virtuosity and imagination in the most creative or qualitative manner is
called Beauty. The whole process is called Art and its structure is Truth
and Beauty.

But back to individual Mastery. In the vocal world the vocal change which
destroys vocal Mastery in the child and creates complexity in the
adolescent adult's vocal instrument, causes a situation where adults can
begin singing, as adults, and skip the child phase completely. As a
result they miss the most important element of Mastery of Musical Art, the
Mastery of the Music itself.

In a country like America that doesn't stress languages, it is a double
blow because the development of language and languages as is required by a
sophisticated international singer, doesn't begin until adulthood when
languages are hardest. Musical instinct which is largely, like language,
habit raised to the level of naturalness (i.e. zero complexity) is also
easiest in childhood when the products of expression are most available to
the developing personality. That is why there are few Instrumentalists or
dancers who begin study of the instrument as late as singers. They simply
can't compete with the young superior virtuosos who have worked from an
average age of six to eight, in the case of dance it begins as early as

So what is Mastery? Zero complexity, in my field. In my field,
complexity does not exist outside the body. Only the materials for
learning exists outside the body. Rather than speaking of complexity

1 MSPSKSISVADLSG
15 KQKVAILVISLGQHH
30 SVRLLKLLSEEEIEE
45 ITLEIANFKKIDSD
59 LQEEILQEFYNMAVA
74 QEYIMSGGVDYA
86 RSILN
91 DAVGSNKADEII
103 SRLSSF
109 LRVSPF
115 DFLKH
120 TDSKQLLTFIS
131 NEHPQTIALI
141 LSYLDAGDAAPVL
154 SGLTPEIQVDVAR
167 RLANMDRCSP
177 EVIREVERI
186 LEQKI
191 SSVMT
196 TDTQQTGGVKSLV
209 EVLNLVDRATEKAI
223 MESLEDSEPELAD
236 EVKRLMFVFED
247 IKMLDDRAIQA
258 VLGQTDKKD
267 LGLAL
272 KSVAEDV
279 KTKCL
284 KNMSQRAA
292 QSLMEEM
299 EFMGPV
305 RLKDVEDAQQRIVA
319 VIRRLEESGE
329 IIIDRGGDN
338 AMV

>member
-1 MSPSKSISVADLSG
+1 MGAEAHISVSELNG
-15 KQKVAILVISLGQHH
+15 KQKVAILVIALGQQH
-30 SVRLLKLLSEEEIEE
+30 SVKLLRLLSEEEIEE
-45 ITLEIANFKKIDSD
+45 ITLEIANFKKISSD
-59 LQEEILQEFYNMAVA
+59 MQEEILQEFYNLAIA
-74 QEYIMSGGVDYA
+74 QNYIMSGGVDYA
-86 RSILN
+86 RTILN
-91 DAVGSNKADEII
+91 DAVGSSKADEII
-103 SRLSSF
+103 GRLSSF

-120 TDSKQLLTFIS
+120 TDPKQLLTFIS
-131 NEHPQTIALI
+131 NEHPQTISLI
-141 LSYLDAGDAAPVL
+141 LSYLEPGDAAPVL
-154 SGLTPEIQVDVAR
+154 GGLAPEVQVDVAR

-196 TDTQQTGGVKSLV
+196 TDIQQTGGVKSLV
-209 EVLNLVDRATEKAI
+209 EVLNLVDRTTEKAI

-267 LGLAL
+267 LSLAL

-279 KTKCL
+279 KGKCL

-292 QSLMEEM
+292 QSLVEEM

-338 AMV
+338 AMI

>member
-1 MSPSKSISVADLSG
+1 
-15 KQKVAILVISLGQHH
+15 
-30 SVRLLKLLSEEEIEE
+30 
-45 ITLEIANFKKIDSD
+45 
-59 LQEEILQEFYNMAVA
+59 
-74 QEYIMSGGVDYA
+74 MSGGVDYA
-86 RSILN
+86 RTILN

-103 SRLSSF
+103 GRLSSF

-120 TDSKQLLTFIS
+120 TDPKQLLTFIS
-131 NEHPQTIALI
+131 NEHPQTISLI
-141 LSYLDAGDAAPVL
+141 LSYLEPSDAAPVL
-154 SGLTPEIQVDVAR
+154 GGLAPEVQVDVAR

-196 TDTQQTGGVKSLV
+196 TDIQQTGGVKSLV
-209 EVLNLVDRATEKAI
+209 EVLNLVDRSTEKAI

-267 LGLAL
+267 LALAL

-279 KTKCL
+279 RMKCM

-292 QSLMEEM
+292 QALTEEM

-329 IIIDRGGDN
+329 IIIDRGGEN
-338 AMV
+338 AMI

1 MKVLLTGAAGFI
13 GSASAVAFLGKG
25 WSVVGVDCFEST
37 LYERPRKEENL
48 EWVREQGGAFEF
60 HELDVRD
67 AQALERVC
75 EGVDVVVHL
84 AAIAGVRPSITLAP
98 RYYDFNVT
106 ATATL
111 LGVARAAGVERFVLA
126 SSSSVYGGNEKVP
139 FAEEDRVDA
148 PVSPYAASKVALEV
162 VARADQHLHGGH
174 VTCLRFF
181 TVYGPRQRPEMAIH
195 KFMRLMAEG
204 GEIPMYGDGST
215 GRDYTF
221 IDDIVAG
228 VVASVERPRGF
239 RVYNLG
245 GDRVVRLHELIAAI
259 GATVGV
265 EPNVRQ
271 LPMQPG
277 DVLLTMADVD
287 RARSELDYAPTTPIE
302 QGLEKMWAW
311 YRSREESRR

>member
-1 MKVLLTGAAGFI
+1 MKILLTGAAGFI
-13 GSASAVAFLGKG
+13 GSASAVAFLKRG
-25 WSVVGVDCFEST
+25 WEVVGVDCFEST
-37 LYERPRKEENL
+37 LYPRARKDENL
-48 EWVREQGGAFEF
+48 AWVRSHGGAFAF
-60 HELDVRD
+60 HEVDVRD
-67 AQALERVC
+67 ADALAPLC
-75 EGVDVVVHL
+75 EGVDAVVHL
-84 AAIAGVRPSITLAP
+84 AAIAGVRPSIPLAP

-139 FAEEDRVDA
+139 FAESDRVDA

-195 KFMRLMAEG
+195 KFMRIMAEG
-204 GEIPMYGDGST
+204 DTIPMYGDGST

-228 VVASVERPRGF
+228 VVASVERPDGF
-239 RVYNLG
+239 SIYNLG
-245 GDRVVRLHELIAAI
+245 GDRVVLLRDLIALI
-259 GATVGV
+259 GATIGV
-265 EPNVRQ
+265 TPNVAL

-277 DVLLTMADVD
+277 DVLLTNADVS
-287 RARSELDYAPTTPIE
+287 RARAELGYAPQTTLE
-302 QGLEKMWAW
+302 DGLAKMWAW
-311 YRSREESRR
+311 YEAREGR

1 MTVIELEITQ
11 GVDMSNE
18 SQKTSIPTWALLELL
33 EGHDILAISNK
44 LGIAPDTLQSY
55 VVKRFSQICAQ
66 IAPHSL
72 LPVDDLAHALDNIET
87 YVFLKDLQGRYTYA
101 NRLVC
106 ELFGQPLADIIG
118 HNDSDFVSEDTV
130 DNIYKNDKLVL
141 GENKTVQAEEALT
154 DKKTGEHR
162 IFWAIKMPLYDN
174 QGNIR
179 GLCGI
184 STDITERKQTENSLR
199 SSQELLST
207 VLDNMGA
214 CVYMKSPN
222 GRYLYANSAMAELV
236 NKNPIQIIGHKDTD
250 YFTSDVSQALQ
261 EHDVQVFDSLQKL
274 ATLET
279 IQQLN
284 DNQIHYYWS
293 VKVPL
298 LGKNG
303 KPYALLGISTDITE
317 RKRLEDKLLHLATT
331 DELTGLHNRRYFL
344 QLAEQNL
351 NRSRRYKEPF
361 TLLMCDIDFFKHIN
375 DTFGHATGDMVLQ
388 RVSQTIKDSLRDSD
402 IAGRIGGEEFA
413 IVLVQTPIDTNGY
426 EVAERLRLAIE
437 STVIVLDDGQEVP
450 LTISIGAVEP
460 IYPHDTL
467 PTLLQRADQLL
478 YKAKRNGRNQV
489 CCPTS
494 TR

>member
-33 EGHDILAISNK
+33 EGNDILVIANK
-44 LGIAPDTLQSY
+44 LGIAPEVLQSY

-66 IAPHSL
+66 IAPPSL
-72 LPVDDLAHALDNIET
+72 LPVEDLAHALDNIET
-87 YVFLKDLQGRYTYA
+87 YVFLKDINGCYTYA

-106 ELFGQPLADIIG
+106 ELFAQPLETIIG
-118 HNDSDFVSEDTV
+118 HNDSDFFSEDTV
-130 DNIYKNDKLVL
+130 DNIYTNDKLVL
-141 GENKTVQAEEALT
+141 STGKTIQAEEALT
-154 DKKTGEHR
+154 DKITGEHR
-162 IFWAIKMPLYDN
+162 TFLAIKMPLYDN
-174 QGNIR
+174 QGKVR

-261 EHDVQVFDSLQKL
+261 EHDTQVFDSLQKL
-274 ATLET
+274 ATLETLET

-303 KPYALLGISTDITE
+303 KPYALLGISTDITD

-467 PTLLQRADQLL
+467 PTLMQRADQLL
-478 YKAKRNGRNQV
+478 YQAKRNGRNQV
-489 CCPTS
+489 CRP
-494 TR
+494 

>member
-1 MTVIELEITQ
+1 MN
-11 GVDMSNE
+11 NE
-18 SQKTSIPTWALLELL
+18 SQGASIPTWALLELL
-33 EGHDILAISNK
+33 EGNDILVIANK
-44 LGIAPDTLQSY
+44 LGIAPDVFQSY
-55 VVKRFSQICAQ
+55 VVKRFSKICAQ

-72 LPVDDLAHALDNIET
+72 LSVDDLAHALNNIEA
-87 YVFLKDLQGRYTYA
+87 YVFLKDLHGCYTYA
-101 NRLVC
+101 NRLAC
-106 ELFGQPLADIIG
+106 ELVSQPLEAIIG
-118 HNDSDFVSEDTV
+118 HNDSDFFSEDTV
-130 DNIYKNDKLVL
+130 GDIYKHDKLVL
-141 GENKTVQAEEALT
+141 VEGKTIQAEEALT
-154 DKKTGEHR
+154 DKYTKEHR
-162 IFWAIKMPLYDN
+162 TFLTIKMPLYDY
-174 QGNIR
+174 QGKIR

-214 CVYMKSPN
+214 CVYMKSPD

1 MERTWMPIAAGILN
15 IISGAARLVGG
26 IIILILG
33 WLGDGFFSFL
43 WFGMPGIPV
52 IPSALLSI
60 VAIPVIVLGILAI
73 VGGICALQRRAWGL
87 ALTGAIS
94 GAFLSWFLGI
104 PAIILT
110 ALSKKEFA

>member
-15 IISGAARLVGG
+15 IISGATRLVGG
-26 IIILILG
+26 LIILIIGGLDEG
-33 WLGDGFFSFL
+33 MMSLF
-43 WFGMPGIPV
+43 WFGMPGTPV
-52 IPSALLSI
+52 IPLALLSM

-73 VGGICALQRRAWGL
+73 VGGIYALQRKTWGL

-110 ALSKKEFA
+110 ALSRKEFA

external to the individual, like Warfield we prefir to use words like
melody, texture, harmony, timbre, meaning, rhythm, tempo i.e. elements
that are manipulated in imaginative ways for the development of an
artistic product. If you need a word for the external then use the
specific words that define the external structure of the system of the
music itself. Because so few in today's audiences are capable of doing
that, they love to use the inappropriate term "complexity."
Inappropriate to us anyway. I am reminded of the students from the Orient
who came to study with me in the 1970s and to who had not mastered English
well enough to really study the intracacies of vocal structure using
English. They would some time's say "very complicated." But it was not
complicated to me. I taught them to say instead "very difficult." Which
seemed to offer them hope since it was not difficult to their Sensei. If
the complexity was not external they had the hope of learning through a
serious effort and application of their discipline.

The aim of Mastery is to reduce the performance of those products to the
level of simple conversation. i.e. zero complexity. Unfortunately today.
The collective dumbing down of the audience has made today's Master
musicians operate in a climate that more resembles trying to speak clearly
enough to make an audience from another culture understand your English.

Mastery = zero complexity = virtuosity.

Ray Evans Harrell, artistic director
The Magic Circle Opera Repertory Ensemble, Inc.
Producer the Ned Rorem 2003 International Festival.


"Ray Evans Harrell" <>